As we participate in and attend the beautiful and transformative services of Great and Holy Week, we inevitably find ourselves on somewhat of an emotional roller coaster. We are celebratory and excited as we joyfully sing ‘Hosanna!’ in our Lord’s Entrance into His City Jerusalem on Palm Sunday. Just hours after receiving Palm Crosses and having a nice fish luncheon, the church lights are dimmed, the colors are darkened again, and our mood naturally changes as we begin the services of Holy Week and anticipate what is to come. We are struck with hymns many of us know by heart: ‘Behold! The Bridegroom comes in the middle of the night’‘I see your bridal chamber’ and this brings about an almost impulsive reaction of being more prayerful and reflective.

It is in this participation and investment of the services of Holy Week that we are strengthened in our engagement and calling as Christians: to fall in love with the Godman, Jesus Christ. And with this, when we reach the midway point, in hearing the passages we read from the Gospels at the evening services, we find ourselves in despair, confusion, and maybe even anger (even though we know what is to come) when we hear about the betrayal of our Lord from one of his closest companions, the conspiring of the so-called “religious elite” to condemn a perfectly innocent man, and, ultimately, the mockery, the beating, and the death of our Lord on the Cross in Golgotha. Amidst this turmoil of emotions, our hearts instinctively reach out and ask our Lord the same question that Peter asks in the Gospel of John (in the first of the twelve Gospel readings on Holy Thursday night): “Where are you going?” and “Why cannot I follow you?” (John 13:36-37)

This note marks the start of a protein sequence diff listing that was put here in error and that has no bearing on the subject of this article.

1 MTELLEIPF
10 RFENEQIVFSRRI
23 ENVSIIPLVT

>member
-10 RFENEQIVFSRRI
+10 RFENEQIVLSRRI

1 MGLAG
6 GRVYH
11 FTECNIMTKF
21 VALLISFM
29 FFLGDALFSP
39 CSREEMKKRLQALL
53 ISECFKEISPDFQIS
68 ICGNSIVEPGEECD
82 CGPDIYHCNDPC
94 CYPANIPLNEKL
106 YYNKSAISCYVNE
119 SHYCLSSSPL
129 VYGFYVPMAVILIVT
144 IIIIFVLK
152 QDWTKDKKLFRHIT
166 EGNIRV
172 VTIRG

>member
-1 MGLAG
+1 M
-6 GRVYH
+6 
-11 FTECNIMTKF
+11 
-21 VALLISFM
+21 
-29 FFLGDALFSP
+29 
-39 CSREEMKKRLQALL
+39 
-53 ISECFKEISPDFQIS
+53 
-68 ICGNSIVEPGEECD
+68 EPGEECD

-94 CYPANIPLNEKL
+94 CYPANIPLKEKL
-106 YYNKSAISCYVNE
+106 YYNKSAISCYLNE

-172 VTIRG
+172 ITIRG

Similarly, the other disciples inquire likewise, with Thomas asking, “how can we know the way?” and Philip saying to Him, “Lord, show us the Father, and we shall be satisfied.” Our Lord reacts to each of his disciples in these questionings in the same way; that they still have not really ‘gotten it’, that there isn’t some place, or some way, or some other person, or some set of rules, but that HE is the way, HE is the One, HE is everything! Which is why our Lord prays to the Father in that same Gospel reading: “This is eternal life, that they know You the only True God, and Jesus Christ, whom you have sent.” Of course, this confusion would be cleared up in just three days’ time and, for us who know the fullness of the Cross and the Resurrection, our questions of “Where are you going?” and “Why cannot I follow you?” are answered with the truth that Our Lord was taking on death and descending into Hades, the very place of death; a place we were not meant for, a place that was vexed, mocked, slain, shackled, and destroyed because it “received a body and encountered God.” (St. John Chrysostom’s Paschal Homily)

This is why, throughout Great Lent, during the Compline services, we repeat the fact that “God is with us.” We know the truth that He is not going anywhere, because He is here, and we CAN follow Him now, in this life, on this earth, in His Church. Ultimately, we are strengthened to follow Him as we boldly and loudly proclaim and rejoice in the truth that has literally changed everything: Christ is Risen!